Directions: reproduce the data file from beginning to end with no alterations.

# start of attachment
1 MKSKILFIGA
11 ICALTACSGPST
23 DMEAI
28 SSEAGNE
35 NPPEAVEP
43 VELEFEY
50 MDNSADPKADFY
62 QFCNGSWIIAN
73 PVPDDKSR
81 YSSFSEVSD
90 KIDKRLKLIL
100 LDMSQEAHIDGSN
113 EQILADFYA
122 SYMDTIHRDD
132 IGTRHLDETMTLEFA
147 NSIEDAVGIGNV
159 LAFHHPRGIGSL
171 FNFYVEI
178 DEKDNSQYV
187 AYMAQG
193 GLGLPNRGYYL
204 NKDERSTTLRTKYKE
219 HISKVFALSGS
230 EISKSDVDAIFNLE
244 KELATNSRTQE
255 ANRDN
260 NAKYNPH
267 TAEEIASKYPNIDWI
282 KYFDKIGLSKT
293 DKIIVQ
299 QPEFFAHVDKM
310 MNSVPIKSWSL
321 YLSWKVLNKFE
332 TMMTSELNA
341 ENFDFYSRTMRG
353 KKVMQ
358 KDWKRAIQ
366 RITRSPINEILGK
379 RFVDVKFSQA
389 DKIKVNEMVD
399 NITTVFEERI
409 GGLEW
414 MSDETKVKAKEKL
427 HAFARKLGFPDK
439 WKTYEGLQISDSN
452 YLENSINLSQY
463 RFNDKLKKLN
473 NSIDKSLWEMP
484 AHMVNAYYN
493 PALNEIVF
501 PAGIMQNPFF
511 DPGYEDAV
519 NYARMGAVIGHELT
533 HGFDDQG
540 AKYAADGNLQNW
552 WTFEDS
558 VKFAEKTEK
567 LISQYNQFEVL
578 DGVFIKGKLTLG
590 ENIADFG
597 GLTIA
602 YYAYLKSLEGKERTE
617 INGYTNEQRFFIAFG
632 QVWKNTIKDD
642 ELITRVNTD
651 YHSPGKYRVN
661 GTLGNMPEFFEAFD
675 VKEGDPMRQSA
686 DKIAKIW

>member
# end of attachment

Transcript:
1 MKSKILFIGA
11 ICALTACSGPST
23 DMEAI
28 SSEAGNE
35 NPPEAVEP
43 VELEFEY
50 MDNSADPKADFY
62 QFCNGSWIIAN
73 PVPDDKSR
81 YSSFSEVSD
90 KIDKRLKLIL
100 LDMSQEAHIDGSN
113 EQILADFYA
122 SYMDTIHRDD
132 IGTRHLDETMTLEFA
147 NSIEDAVGIGNV
159 LAFHHPRGIGSL
171 FNFYVEI
178 DEKDNSQYV
187 AYMAQG
193 GLGLPNRGYYL
204 NKDERSTTLRTKYKE
219 HISKVFALSGS
230 EISKSDVDAIFNLE
244 KELATNSRTQE
255 ANRDN
260 NAKYNPH
267 TAEEIASKYPNIDWI
282 KYFDKIGLSKT
293 DKIIVQ
299 QPEFFAHVDKM
310 MNSVPIKSWSL
321 YLSWKVLNKFE
332 TMMTSELNA
341 ENFDFYSRTMRG
353 KKVMQ
358 KDWKRAIQ
366 RITRSPINEILGK
379 RFVDVKFSQA
389 DKIKVNEMVD
399 NITTVFEERI
409 GGLEW
414 MSDETKVKAKEKL
427 HAFARKLGFPDK
439 WKTYEGLQISDSN
452 YLENSINLSQY
463 RFNDKLKKLN
473 NSIDKSLWEMP
484 AHMVNAYYN
493 PALNEIVF
501 PAGIMQNPFF
511 DPGYEDAV
519 NYARMGAVIGHELT
533 HGFDDQG
540 AKYAADGNLQNW
552 WTFEDS
558 VKFAEKTEK
567 LISQYNQFEVL
578 DGVFIKGKLTLG
590 ENIADFG
597 GLTIA
602 YYAYLKSLEGKERTE
617 INGYTNEQRFFIAFG
632 QVWKNTIKDD
642 ELITRVNTD
651 YHSPGKYRVN
661 GTLGNMPEFFEAFD
675 VKEGDPMRQSA
686 DKIAKIW

>member